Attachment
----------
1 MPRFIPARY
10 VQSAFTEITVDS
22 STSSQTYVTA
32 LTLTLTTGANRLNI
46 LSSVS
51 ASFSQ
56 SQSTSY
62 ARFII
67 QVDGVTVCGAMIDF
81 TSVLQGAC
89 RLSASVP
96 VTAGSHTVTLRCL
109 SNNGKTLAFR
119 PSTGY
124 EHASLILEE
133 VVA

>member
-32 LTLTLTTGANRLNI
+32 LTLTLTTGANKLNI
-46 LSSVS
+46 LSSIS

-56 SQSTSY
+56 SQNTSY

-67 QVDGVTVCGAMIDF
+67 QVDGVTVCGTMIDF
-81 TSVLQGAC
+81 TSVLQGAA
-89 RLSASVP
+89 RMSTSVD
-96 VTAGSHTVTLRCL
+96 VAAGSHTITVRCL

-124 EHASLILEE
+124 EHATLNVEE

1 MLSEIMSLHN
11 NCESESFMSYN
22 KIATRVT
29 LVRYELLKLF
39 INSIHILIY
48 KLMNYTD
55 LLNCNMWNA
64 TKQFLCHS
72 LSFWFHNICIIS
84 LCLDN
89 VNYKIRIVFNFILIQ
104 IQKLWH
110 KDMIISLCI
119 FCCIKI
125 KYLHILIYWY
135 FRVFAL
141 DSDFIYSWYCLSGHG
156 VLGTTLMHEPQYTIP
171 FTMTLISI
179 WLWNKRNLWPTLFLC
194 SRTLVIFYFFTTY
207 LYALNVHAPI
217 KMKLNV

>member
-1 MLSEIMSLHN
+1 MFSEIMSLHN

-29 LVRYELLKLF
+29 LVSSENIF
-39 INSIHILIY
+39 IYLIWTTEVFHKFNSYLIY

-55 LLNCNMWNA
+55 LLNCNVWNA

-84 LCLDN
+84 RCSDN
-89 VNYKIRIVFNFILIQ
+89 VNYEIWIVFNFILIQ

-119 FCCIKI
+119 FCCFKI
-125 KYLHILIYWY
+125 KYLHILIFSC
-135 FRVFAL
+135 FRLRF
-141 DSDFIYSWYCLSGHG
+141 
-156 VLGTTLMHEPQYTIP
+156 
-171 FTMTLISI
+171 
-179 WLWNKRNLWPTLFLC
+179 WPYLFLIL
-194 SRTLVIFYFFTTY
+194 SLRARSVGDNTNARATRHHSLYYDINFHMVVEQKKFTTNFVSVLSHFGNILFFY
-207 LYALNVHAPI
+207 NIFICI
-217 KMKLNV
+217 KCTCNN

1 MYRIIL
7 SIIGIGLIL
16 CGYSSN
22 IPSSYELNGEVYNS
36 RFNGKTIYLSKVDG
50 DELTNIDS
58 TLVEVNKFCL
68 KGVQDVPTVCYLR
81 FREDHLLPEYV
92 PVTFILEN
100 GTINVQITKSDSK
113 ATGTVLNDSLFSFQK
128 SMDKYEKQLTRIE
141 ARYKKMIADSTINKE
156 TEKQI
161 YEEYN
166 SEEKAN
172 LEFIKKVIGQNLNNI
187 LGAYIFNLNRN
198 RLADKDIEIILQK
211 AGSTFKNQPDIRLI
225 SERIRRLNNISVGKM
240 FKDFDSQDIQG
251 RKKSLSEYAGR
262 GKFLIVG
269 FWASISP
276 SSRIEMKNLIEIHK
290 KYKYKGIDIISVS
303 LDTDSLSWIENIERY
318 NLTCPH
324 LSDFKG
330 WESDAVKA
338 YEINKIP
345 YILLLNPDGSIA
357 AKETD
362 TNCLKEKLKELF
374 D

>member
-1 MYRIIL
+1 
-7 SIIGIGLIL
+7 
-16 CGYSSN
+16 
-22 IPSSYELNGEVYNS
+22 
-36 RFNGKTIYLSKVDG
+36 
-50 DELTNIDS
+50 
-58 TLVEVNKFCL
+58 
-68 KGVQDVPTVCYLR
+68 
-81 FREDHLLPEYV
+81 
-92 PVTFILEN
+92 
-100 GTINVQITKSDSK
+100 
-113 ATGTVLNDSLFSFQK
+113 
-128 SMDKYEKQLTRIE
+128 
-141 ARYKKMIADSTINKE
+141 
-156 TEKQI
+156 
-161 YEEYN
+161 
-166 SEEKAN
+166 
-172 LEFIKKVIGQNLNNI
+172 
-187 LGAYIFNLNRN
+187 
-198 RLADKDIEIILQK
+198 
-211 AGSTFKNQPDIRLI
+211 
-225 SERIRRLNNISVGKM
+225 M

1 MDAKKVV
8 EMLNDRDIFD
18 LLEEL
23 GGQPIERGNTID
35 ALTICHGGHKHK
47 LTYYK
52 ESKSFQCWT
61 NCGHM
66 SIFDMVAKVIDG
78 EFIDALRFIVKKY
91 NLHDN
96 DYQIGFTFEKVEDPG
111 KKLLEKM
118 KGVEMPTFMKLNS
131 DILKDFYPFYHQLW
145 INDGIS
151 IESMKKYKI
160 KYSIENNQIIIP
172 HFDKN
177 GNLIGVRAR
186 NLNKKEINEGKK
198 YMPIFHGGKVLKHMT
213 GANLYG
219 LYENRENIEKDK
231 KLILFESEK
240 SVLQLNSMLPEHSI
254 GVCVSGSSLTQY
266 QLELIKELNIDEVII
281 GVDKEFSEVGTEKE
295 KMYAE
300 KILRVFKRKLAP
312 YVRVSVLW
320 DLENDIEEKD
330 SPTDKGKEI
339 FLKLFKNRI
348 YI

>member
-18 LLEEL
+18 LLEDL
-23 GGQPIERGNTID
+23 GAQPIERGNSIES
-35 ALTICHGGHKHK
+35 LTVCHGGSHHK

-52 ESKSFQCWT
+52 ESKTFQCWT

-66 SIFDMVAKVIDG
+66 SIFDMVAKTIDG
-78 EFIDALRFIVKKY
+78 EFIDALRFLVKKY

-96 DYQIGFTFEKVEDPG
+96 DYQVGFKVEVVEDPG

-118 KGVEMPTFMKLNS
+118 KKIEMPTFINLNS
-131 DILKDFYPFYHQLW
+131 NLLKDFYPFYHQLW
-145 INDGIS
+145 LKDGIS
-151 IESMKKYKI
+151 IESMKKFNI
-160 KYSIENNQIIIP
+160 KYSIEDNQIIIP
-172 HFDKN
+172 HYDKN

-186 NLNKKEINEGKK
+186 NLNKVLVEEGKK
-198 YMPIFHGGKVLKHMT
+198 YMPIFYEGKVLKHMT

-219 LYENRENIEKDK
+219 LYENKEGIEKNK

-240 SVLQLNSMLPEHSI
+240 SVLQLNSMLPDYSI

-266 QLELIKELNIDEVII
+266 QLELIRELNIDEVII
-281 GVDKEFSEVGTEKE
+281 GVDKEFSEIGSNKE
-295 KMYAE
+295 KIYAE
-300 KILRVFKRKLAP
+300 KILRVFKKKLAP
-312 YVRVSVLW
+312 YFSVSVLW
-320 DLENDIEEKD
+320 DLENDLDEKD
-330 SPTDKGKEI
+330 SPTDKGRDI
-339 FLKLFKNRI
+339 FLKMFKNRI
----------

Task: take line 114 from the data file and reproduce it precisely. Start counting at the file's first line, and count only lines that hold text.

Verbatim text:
262 GKFLIVG